The NSW government’s preferred slot option for the M4 East portion of the WestConnex freeway is set to be abandoned following the revelation that it would be more expensive than the tunnel option rather than cheaper as initially believed. The news was first rumoured by Nine News reporter Kevin Wilde in late March, then confirmed by the Sydney Morning Herald’s Jake Saulwick earlier today.
Tunnels for the M4 East back on the agenda.—
(@KevinWilde) March 28, 2013
The change will increase the construction costs by billions of dollars and is reminiscent of the $500m that were lost when the Rozelle Metro was abandoned in part because the then Labor Government did not do sufficient planning prior to beginning the project. Premier Barry O’Farrell had promised not to repeat this mistake, yet this is exactly what has happened in both here and with the North West Rail Link. In both cases, the government committed to something before doing its homework on it, and then had to go back on their previous announcement once public servants demonstrated that prior promises were not the ideal option to take.
These revelations raise additional questions over the viability of WestConnex. Some of these concerns, as well as some good history on the general topic, were covered by EcoTransit in a recent video. While I have questioned some of the conclusions made by EcoTransit in the past, this video is one whose broad message I am generally in agreeance with, and is worth viewing.
Meanwhile, this week the state government also announced the $5bn sale of the Ports of Botany and Kembla, by way of a 99 year lease, thus locking in the funding it needed for a number of road improvements – chief among them being the $1.8bn it had promised for WestConnex. This price is much higher than the $3bn initially expected, and key to this was the abolition of the container movement cap of 3.2m TEU. In order to facilitate this, the government is effectively locking itself in to freight transport improvements around these ports that will allow for an increase in container movements. In effect, the government inflated the value of the port assets by committing to invest in the surrounding infrastructure with the money raised, a win-win situation.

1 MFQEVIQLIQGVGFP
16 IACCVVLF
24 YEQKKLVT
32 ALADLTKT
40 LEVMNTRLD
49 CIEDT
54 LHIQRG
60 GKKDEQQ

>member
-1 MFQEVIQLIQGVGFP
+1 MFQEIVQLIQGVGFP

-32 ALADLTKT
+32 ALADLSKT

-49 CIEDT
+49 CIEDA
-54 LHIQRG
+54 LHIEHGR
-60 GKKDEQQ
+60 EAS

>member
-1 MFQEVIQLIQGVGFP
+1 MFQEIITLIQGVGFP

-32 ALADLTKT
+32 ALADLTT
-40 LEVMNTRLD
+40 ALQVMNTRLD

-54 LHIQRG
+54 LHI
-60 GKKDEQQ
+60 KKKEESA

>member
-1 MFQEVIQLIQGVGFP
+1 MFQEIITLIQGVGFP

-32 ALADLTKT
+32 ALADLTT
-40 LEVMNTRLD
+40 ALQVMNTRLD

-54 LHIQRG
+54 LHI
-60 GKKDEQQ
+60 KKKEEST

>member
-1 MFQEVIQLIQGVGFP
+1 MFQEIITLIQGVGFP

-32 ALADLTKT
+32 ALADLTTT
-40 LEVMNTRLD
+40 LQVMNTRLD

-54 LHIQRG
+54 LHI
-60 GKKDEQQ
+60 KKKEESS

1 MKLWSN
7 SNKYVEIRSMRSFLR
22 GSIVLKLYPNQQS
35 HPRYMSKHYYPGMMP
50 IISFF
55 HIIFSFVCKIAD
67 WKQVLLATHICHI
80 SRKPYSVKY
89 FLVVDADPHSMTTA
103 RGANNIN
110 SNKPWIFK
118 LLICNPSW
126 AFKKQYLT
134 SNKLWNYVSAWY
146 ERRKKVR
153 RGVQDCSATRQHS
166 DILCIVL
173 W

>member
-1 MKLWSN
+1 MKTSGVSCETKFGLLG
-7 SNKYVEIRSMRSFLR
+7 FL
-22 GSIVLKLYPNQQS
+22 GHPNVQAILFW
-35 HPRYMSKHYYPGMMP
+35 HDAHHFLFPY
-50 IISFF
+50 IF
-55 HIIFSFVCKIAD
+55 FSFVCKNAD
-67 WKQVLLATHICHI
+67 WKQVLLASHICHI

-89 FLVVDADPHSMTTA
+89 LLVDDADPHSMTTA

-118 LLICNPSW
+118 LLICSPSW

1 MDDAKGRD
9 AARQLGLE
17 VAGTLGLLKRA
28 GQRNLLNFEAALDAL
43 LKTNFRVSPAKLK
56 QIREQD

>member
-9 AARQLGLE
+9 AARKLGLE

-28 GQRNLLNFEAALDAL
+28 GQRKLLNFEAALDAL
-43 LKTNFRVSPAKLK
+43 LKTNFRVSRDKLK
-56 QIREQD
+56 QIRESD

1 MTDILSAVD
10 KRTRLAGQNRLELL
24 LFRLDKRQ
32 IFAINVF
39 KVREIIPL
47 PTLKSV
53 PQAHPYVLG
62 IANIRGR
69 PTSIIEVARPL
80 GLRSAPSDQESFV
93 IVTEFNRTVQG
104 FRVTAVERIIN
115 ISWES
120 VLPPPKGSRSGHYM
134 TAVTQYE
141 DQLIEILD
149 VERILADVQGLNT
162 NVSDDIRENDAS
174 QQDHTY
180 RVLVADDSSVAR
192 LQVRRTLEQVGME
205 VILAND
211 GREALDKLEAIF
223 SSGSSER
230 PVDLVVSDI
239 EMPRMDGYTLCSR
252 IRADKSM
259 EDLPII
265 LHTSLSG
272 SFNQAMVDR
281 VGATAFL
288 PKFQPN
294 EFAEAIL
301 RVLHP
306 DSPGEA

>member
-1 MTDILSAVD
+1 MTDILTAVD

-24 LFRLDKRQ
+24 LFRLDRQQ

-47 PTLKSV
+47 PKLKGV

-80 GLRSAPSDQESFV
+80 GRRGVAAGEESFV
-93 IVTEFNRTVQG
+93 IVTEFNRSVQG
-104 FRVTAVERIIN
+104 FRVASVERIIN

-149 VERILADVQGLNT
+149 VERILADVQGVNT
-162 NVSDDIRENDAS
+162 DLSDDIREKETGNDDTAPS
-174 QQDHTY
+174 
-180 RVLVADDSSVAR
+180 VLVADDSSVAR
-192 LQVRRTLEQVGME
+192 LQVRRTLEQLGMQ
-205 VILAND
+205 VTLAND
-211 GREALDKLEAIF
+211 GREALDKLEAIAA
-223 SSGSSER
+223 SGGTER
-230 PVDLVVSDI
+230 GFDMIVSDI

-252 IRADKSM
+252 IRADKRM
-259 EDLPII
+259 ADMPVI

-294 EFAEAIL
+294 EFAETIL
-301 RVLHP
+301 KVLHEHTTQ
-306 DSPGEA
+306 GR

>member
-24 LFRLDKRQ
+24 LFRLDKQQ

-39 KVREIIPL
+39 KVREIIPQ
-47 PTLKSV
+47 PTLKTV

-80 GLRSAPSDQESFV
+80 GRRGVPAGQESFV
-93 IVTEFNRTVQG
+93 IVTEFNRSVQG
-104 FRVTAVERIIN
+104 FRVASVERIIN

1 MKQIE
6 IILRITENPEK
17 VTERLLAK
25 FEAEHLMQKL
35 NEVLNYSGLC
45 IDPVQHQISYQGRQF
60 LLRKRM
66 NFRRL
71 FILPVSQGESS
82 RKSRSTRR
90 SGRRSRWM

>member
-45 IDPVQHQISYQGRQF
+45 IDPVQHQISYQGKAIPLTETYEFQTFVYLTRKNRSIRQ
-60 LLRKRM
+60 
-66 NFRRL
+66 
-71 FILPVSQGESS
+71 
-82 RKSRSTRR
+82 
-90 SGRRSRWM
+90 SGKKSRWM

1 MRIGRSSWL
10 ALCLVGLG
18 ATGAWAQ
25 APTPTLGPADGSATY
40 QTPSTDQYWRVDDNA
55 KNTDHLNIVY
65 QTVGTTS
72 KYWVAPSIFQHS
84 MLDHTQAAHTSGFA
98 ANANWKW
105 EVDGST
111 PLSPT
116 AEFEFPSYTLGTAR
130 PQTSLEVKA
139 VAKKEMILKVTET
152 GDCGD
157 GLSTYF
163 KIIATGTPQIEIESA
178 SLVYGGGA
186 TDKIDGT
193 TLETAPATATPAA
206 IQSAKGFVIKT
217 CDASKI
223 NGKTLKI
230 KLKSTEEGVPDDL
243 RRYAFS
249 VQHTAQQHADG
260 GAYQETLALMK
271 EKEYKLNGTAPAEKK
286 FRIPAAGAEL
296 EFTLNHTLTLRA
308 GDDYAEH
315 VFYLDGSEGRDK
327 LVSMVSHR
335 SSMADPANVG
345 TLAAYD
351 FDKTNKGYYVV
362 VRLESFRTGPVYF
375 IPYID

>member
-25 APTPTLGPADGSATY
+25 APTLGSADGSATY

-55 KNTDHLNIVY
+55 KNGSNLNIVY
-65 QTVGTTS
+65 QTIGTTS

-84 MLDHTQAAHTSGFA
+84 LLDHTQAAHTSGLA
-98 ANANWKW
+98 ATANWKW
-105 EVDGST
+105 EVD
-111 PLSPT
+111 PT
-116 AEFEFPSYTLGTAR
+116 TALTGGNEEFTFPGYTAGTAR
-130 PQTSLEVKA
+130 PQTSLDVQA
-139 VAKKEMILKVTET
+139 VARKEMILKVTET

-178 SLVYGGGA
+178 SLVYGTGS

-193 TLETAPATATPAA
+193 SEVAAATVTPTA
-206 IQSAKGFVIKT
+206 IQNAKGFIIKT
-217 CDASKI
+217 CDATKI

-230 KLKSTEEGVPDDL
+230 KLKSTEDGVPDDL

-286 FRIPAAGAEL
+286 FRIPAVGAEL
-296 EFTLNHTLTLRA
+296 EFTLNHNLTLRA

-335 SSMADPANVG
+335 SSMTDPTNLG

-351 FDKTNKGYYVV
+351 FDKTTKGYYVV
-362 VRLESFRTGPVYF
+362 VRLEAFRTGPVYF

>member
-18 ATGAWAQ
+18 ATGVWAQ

In the case of Port Botany, that means building WestConnex. This is in addition to the political imperative to build WestConnex, so as not to be seen to be a government that announces infrastructure projects and then abandons them – something which contributed to the defeat of Mr O’Farrell’s predecessor.
And so we find ourselves with a state government that has painted itself into a corner – it must build WestConnex. Yet it has done so before all the planning work on it is complete. That is not to say that the numbers do not stack up in favour of WestConnex, we won’t know until all the planning is done. But the government should have done the planning first and made a decision second, not jump the gun to announce its support for it. Instead, we will now get a new road whether we need it or not.